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Essay/Term paper: Truly a living hell

Essay, term paper, research paper:  Position Papers

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Ethan Frome by Edith Wharton is known as a classic novel of American realism.

This short novel described a mournful situation that ruined the already

afflicted lives of two lovers, and also depicted a third person whose life

was dramatically changed. The catastrophe that was encountered by the

characters was caused by simple human emotions. These fears and passions

eventually led to one life-altering decision. Edith Wharton's powerfully

tragic novel, Ethan Frome, exposes the depths of derangement that a combined

life of loneliness and hopelessness can drive a person to attain.

Ethan Frome is narrated by a nameless character who appears in the prologue

and in the epilogue of the novel. This man was a youthful engineer with some

time to spend in Starkfield. He was curious about the odd appearance of Ethan

Frome. His investigative manner caused him to interrogate some of the town's

residents about Ethan. He received interesting feedback in choppy bits; not

as a sequential story. With his newfound information, he pieced together the

story of Ethan's life. He powerfully narrated the story of Ethan Frome, a

character who had withdrawn from society after years of hopeless effort to

bring happiness into his life.

Ethan lived with his consistently ill wife, Zeena, and her cousin, Mattie.

Ethan had a troubled life, and an unhappy marriage to Zeena. He looked

fondly upon Mattie, and realized one night that he loved the young girl.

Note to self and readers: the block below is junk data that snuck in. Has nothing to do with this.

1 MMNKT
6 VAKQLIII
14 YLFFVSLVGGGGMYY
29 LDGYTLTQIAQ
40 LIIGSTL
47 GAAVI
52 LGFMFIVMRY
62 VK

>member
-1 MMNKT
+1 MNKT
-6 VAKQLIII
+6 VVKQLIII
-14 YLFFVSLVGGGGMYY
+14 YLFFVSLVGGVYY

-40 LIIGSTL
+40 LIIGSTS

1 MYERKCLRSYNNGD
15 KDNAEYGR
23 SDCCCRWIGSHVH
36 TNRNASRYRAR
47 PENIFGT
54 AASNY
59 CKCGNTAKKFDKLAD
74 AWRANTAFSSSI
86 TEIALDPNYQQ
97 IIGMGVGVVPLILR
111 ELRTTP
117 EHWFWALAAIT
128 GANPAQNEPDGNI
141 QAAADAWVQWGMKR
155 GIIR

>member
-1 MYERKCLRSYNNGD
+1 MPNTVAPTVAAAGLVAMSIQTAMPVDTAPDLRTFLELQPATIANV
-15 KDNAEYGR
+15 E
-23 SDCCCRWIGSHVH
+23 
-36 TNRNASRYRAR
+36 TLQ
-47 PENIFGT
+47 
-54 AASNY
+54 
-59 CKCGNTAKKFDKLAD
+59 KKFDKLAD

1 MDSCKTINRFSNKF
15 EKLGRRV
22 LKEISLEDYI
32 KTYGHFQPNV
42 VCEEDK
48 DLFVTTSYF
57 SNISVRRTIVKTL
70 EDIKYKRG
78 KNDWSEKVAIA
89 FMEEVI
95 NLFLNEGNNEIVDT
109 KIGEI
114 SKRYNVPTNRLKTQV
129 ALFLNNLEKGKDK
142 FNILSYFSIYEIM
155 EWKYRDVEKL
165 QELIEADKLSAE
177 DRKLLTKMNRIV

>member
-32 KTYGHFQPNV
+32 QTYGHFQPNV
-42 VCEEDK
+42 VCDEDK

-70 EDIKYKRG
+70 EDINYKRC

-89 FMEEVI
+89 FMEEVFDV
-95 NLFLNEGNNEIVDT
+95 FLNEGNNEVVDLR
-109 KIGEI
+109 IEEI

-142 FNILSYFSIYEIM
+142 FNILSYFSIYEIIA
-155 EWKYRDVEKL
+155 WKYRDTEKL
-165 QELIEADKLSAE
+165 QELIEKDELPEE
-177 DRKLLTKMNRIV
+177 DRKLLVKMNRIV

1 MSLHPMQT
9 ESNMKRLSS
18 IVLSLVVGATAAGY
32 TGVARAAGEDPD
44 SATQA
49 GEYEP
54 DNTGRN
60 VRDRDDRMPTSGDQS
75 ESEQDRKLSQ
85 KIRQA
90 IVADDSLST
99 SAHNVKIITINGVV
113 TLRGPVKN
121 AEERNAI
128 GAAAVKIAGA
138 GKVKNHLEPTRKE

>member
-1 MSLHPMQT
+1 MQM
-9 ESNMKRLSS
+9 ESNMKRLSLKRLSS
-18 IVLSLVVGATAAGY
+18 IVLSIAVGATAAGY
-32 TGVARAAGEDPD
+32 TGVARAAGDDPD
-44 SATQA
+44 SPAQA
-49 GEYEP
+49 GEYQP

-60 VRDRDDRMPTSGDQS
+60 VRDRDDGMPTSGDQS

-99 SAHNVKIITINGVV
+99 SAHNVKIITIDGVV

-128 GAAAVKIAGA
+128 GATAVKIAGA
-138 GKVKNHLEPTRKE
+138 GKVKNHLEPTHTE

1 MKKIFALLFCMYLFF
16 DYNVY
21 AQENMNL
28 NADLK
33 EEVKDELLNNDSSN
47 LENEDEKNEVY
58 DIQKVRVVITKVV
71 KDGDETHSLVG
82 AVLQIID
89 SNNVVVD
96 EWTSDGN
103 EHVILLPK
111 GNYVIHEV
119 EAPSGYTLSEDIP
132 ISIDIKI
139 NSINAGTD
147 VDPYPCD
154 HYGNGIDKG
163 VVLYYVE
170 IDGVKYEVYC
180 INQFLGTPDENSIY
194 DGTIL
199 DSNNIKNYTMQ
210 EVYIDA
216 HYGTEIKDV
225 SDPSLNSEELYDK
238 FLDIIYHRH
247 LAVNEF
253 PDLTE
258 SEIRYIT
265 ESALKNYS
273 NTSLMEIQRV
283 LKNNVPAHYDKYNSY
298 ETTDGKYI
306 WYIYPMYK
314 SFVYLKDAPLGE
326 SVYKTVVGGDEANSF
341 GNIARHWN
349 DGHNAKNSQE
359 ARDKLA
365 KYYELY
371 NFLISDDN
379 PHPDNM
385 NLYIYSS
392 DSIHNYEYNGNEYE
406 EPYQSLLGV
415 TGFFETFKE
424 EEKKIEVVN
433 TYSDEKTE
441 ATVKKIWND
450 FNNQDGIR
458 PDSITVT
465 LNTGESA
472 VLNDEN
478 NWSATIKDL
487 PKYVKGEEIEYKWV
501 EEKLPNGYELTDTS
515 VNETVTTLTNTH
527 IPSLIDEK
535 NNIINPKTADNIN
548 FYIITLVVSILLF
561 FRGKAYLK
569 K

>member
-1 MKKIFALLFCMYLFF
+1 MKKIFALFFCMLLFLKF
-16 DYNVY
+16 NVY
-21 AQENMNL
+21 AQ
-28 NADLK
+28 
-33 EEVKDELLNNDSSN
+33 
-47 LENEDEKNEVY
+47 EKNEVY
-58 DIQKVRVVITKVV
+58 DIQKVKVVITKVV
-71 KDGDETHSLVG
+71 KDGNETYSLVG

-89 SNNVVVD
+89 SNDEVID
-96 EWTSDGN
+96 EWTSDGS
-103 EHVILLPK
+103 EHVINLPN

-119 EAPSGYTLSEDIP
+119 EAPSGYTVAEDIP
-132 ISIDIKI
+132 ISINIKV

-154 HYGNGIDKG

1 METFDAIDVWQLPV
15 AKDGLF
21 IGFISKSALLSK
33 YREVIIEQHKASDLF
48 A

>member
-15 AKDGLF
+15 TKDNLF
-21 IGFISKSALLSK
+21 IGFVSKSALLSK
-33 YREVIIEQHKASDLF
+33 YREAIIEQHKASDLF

Shortly after this "discovery", Zeena went out of town to find new medicines

to cure one of her new affliction. While she was gone, Ethan was excited to

finally be alone with Mattie. Their private time was romantically and

otherwise uneventful with the exception for Mattie breaking a glass dish that

was cherished by Zeena. Zeena returned with news that she must hire a new

girl who will complete all the housework because Zeena would have to be

bedridden. At first Ethan refused to believe that Zeena would force Mattie

to leave. He knew he could not argue with Zeena, but decides that he would

find some way to stay with Mattie. He did not want to be separated from this

girl that he loved, yet he did not even know yet if she returned these

feelings for him. On the day she was to leave, Ethan helped her load her

things and started to bring her to get a train. On their way, they stop to

reflect on their time together and finally profess their love for each other.

Rather than separate, they attempt a double suicide. More tragically then

dying in each other's arms, they survive to go on living a hellish life.

The setting of this novel promotes each character's loneliness. It took

place in a small New England town in the dead of winter. The winter season

drains the life out of plants, buries the houses in snow, and creates and

morbid and somber seclusion. The small town of Starkfield was a cold and

desolate place. Ethan's wife, Zeena, and Mattie, are both solitary figures.

Zeena's illness, whether wholly mental or a valid physical condition,

consumed her, and permitted her from leaving the house regularly. Mattie's

attempt to escape her loneliness was to seek refuge by working for the

Frome's. When she was told she must leave, she chose the notion of death as

opposed to returning to a world of seclusion.

Ethan Frome's entire existence reflects his failure to succeed at anything

during his existence. Ethan's misfortune began at a young age. In his youth,

he had aspired to go on to study science. Family sickness and death crushed

this dream. Then, after he married Zeena, he was unable to fulfill his

intentions of selling the farm and moving to a city because of her bad

health. His repeat defeat caused him to grow discouraged and frustrated with

age. Without emotional or physical strength, he succumbed to disappointment